Fewer Bladder Problems for the Active, AUA Study Says

UCSD Clinical Instructor for the Society of Urological Oncology Fellow Michael Liss worked on a six-year study whose findings show that increased levels of phyiscal activity lessen the chance of contracting or dying from bladder cancer.

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According to two new studies conducted by the American Urological Association, physical activity may be associated with a decreased risk in bladder cancer mortality and how women may be subject to worse outcomes from bladder cancer. These findings were presented at the annual meeting of the American Urological Association, held in Orlando, Florida from May 16 to 21.

The National Health Information Survey, with the aid of UCSD’s clinical instructor for the Society of Urological Oncology Fellow Michael Liss, conducted the experiment by gathering information from 1998 to 2004 on 222,163 individuals. Participants were asked questions about their health, such as whether they “did no exercise” versus “light, moderate or vigorous exercises.”

Individuals who reported “any physical activity” were 53 percent less likely to die of general bladder cancer than those who do not exercise. Former smokers were three times as likely to die of bladder cancer, and current smokers were over four times as likely as well.

The researchers identified 83 bladder cancer-specific deaths and found that bladder cancer mortality was not associated with being overweight or obesity compared with normal weight.

From the Vanderbilt University in Nashville, Tennessee, Dr. Jeffrey Bassett and other colleagues aided in the examination of 9,220 Medicare A and B beneficiaries to determine the relationship between gender, race and the completeness of hematuria evaluation.

These studies found that women are less likely to undergo a hematuria evaluation, which may lead to worse outcomes for women who would be later diagnosed with cancerous tumors in the bladder. Hematuria is the presence of blood in the urine and is the most common sign of bladder cancer. A hematuria evaluation entails a full physical examination of the patient that includes laboratory and imaging studies.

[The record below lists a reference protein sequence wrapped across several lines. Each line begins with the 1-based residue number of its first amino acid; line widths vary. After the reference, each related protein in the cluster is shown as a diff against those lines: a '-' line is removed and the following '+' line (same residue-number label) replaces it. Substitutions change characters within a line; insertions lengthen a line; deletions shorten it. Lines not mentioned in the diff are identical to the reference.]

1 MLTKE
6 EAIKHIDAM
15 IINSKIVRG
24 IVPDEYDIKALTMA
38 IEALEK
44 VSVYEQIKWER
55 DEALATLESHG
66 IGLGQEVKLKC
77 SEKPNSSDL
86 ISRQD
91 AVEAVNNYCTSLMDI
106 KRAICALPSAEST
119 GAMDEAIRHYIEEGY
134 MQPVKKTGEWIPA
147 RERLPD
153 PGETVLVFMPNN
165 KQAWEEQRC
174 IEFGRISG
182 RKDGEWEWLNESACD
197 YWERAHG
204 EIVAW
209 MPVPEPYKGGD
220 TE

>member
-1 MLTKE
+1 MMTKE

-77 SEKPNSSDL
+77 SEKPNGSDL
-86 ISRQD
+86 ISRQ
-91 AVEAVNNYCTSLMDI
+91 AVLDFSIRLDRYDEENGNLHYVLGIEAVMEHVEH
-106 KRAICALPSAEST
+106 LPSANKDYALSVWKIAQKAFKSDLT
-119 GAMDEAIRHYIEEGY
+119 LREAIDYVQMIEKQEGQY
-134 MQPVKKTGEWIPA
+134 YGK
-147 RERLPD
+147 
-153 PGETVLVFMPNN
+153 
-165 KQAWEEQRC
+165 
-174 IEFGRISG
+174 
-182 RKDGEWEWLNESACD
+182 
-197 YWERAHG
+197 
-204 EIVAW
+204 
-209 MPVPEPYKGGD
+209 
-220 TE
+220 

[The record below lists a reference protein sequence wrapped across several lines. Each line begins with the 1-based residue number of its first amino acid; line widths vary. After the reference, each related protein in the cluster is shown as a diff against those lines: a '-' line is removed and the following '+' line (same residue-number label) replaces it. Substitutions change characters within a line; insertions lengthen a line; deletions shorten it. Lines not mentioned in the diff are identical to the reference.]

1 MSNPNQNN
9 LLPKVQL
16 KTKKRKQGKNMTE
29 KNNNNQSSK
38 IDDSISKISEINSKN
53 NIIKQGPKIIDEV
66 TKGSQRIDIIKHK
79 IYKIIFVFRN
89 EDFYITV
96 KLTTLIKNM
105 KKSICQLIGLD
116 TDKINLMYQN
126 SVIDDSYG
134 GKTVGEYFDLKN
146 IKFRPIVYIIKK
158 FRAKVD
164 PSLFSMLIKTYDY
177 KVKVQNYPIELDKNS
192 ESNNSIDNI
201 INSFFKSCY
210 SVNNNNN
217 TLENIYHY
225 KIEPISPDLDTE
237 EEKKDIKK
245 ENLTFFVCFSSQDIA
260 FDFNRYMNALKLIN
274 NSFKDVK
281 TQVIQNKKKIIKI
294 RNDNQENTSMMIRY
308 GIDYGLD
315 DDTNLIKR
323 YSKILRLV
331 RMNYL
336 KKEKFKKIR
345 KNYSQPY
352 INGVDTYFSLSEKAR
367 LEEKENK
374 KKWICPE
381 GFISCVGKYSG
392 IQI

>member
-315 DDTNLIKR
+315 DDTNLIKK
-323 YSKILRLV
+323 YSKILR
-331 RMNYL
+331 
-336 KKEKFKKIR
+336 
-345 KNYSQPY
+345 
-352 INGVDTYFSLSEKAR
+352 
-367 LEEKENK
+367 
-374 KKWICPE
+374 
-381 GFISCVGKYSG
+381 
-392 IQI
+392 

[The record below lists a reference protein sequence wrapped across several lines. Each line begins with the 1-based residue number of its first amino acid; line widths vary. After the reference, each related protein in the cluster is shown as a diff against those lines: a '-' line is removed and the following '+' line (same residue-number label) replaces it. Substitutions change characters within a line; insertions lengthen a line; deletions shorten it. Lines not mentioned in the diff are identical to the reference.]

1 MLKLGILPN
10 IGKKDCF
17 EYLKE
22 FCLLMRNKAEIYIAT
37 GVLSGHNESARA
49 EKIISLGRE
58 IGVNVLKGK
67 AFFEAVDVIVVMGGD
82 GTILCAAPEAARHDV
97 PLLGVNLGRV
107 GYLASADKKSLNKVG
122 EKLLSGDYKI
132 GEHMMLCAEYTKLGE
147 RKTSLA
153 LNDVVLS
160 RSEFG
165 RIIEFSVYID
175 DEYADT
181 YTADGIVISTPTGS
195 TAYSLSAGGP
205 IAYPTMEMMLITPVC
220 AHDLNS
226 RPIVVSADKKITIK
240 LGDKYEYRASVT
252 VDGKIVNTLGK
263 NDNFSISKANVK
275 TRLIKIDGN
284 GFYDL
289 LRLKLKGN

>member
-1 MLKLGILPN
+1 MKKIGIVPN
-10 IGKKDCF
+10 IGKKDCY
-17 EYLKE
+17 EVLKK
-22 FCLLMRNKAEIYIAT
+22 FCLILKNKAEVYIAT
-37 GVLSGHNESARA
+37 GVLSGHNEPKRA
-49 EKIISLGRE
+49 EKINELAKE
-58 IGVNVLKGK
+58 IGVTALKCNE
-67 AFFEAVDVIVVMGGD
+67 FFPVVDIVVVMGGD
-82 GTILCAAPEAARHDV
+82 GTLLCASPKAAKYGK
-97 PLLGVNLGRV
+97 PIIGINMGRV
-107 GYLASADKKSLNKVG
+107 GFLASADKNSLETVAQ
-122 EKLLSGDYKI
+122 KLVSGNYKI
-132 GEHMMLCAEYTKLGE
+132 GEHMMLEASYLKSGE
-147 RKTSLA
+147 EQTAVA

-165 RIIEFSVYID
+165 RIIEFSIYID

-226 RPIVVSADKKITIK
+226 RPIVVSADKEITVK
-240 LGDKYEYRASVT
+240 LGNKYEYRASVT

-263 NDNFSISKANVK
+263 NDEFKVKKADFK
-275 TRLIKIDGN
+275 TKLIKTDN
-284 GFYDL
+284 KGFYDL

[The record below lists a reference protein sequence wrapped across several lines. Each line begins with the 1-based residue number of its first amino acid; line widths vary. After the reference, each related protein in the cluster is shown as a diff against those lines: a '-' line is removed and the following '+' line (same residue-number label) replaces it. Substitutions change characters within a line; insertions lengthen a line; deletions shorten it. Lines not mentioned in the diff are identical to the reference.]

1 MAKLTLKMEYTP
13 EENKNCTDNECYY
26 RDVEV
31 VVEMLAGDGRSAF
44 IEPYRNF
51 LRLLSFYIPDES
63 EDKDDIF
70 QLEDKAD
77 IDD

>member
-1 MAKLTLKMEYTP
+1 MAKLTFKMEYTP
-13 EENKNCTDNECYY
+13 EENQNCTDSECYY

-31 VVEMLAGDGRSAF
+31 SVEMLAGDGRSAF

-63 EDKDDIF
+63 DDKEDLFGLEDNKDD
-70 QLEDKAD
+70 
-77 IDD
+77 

Conducted in a multivariable analysis, the results reported that females are less likely than males to be seen by an urologist and undergo diagnostic procedures or imaging. Females were also less likely to have an in-depth assessment in the form of a workup. A complete workup of a patient’s blood by a physician can identify if certain red blood cells exist within the urine.

Inadequate hematuria evaluations might be a contributing factor to a worse outcome for females diagnosed with bladder cancer.

“Our data demonstrates that female Medicare beneficiaries are less likely to undergo a hematuria evaluation,” Bassett and other colleagues said in the evaluation of the data. “[Females] may therefore be less likely to receive a definitive urologic diagnosis, even when one is present.”

 

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